This past month has been hard on rock and roll. We lost three great music creators who changed the era they shared in their own unique way. Though I was never blessed the opportunity to see Lemmy Kilmister raise hell with Motörhead, or was I even alive when David Bowie magically transformed himself on stage for audiences, I was lucky enough to see The Eagles live in concert a few years back, and the sound I remember most distantly is the original six string licks made famous by the late Glenn Frey.
Although their music styles were extremely diverse, these men all have one major thing in common: they will truly be missed. It was amazing to see the world’s response to the passing of Lemmy, followed by Bowie and then the Eagles’ Glenn Frey. The emotions once privately treasured by their fans were suddenly out in the open. Sadness, love, anger, and pure shock bled through the overflowing posts on social media, and were all connected together with a simple hashtag. With one click, news feeds were flooded on Facebook, Twitter and Instagram with photos and concert video clips, all captioned with words of remembrance dedicated to the icons they loved so much. It was awesome to hear these brought to life online, and to learn things about these artists that I never knew before.
The stories I enjoyed the most were about the concerts that made history; the ones that meant so much to so many people. When I hear about what it was like to see David Bowie in concert, I picture some wondrous fairytale that only he could bring to life. The characters he crafted were wild; different from anything that anyone was doing or ever will do. He created more than music; he illustrated chapters that comprised a lifelong storybook of talent and innovation. He inspired so many people, enough so that he should be attributed in history books taught in schools all over the world.
When Lemmy passed, I became infatuated with watching live Motörhead concerts on YouTube, and I so desperately wish I could have had the chance to throw down in one of those mosh pits. Every time I visit Los Angeles, I try to visit the Rainbow Bar and Grill, not only for the tasty comfort food and strong as Satan cocktails, but in hopes Lemmy would grace his presence as he often did. All I’ve heard from those who knew him well or even just met him once, is that he was the nicest guy. It’s no doubt that L.A. was his city, and I wish I could have played a part in that world.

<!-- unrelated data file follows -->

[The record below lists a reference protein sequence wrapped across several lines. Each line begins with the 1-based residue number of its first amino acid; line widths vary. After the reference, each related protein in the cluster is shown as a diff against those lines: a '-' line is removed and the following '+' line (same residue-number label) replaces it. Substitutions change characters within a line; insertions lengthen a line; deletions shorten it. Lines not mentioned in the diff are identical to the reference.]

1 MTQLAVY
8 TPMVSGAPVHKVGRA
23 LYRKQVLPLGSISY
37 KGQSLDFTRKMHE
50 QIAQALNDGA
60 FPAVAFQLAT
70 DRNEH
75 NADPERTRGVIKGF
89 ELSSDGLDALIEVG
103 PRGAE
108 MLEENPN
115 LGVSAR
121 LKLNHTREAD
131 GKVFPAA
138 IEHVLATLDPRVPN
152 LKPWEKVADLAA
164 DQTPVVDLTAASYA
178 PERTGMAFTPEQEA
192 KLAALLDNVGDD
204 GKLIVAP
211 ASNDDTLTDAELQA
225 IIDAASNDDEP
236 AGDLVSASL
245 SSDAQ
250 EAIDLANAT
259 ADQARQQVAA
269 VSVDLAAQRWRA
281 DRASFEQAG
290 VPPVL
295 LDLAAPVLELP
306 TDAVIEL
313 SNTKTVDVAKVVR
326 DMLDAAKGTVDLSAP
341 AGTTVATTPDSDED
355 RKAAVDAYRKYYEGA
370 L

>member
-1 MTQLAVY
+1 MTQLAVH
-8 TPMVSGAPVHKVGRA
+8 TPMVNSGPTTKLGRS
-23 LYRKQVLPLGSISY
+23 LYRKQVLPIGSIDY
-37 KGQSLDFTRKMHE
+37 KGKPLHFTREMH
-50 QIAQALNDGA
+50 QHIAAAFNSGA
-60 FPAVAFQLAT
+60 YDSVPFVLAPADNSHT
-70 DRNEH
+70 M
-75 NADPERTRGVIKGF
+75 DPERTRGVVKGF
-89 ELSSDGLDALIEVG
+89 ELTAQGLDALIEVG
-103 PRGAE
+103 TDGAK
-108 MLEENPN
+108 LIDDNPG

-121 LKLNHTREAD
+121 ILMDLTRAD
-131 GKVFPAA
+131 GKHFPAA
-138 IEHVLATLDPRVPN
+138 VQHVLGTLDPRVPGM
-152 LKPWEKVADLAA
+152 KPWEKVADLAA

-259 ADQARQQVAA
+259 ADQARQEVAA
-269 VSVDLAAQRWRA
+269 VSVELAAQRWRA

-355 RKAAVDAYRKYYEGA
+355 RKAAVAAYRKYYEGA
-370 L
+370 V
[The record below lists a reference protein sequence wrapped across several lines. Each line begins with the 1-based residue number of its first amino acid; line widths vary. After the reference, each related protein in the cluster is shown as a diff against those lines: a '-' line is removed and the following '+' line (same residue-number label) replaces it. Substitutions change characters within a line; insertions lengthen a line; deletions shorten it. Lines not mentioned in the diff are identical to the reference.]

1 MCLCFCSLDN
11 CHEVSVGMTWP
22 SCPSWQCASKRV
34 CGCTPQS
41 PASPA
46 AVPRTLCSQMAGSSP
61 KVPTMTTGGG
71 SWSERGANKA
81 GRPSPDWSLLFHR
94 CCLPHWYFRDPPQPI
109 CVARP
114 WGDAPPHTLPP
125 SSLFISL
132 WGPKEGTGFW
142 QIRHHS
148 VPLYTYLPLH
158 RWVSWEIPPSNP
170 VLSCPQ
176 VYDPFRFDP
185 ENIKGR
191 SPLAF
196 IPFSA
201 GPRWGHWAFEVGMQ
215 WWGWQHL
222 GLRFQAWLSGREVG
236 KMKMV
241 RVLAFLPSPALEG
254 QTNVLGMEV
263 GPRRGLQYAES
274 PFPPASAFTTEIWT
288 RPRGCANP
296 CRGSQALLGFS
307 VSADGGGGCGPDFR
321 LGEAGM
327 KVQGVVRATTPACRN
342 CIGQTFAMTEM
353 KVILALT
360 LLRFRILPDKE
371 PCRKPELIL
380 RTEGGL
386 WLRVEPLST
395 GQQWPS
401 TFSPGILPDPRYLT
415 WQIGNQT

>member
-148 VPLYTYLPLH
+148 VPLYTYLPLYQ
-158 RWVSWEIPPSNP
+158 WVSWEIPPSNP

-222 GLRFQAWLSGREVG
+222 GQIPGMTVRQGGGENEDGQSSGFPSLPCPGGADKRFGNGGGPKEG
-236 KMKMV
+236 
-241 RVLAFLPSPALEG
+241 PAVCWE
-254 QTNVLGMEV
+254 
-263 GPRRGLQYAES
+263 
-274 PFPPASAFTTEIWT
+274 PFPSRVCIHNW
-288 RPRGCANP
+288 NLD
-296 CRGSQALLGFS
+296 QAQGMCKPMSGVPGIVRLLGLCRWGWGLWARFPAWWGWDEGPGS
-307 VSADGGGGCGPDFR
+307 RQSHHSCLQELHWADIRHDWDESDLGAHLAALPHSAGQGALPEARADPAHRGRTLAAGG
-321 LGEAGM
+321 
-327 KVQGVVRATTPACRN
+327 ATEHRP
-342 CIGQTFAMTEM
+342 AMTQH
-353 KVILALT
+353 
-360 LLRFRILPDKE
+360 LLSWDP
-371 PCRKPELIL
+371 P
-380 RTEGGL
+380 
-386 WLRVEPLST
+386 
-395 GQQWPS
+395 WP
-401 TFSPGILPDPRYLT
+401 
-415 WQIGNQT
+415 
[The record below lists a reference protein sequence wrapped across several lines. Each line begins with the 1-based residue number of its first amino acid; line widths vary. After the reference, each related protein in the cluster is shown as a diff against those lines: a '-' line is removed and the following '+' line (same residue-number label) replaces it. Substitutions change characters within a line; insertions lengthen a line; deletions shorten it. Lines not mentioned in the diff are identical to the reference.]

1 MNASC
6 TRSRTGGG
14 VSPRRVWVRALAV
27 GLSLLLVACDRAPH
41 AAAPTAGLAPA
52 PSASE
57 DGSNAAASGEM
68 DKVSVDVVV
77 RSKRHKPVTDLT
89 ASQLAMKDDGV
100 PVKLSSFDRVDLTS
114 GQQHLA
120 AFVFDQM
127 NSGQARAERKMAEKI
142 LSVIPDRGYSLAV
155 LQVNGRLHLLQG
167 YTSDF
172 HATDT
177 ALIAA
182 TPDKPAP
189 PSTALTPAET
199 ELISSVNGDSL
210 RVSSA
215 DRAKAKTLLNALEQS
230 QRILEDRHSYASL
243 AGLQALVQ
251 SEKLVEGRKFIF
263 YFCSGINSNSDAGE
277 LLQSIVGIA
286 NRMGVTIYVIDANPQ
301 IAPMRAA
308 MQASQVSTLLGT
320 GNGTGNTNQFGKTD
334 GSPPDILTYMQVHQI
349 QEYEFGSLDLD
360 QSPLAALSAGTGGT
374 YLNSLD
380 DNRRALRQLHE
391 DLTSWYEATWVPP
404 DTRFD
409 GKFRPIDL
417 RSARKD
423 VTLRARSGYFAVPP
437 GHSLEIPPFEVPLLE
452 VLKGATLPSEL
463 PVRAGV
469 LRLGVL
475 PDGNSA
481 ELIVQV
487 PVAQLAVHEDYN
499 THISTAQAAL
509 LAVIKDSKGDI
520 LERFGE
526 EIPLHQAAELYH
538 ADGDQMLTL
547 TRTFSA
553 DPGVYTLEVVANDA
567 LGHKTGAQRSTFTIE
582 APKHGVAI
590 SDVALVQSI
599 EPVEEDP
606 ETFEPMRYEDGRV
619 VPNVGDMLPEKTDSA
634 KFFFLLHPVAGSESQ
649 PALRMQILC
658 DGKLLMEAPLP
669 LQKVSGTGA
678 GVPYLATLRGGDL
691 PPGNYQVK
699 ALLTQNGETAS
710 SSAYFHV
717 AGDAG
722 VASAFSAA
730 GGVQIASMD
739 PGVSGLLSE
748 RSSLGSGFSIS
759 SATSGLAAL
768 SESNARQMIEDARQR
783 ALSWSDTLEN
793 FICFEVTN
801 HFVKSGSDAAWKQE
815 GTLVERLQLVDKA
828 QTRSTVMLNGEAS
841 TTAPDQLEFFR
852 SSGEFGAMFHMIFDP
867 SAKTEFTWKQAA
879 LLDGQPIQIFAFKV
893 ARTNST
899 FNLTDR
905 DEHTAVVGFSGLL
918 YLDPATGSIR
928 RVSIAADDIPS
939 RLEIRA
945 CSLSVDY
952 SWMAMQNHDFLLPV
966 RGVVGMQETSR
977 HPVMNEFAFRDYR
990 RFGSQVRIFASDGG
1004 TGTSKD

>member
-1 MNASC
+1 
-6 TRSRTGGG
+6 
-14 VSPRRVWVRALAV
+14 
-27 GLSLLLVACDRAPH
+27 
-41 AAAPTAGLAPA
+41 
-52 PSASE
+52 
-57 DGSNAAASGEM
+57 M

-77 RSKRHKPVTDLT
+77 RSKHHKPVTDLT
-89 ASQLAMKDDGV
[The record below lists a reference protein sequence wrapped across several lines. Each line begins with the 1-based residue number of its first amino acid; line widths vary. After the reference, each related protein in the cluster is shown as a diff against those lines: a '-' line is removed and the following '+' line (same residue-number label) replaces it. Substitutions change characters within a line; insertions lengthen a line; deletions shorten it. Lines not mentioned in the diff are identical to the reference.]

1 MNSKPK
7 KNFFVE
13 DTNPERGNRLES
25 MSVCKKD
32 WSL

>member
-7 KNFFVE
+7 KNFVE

The stories our very own KQ listeners shared with us on the Morning Show the day Glenn Frey left us were deep and emotional. Whether it was an Eagles concert memory or a story about their own personal connection with Frey, it’s clear that people really connect with his music. My own Eagles concert experience sits high in my own memory, and the feeling I have when I think back to that powerful night at the Target Center is like nothing I’ve ever felt before. Not only did Frey rip the hell out of his guitar, he sang and played piano – most vividly etched in my mind during “Desperado.” I remember the night being intense, lighthearted and fun all at the same time. The ferocity was at its highest when the band’s instruments came to a halt, and each member belted out the words that every person in the audience knew by heart. Uncomplicated songs matched with all those voices was just chilling, and I’m sad that I will never see that live again.
Music seemed to have saved these men in the way that I often dream of being saved. Each day I try to dissect my heart apart in search of hints as to which road I should venture down next. I take my opportunities as they come, but I’m still stumped to discover what I really want and need in my life, and to be completely honest, I’m scared shitless of failing; of never figuring all this out.
Anytime I’m feeling alone or upset about something I just can’t shake, I dart right towards the one thing I know will instantly make me feel better — music. The Eagles have a definite way about them; one that lets us disconnect from the world around us and rig up a memory in relation to a simple song or melody. Bowie’s music has us escaping to a different universe entirely, detached from our minds and submerged in a pool of whimsical madness. Lemmy acts as our conductor of rock and roll fever, and all it takes is a few minutes of “Ace of Spades” to headbang you brains back to good health.
The realty is, if I’m lucky enough to live a full life, I will see pretty much all of my rock and heroes pass on. I’ve been so torn up about losing them, but one of my favorite listeners, “Fred from Vegas,” gave me some great advice once that I’ll hold to, and I hope those who feel as I do will take to heart: “Don’t think about what you’re going to lose, think about what you’re going to see!”
We as humans live and pass on in this world, but one thing is for certain: rock and roll music will never die.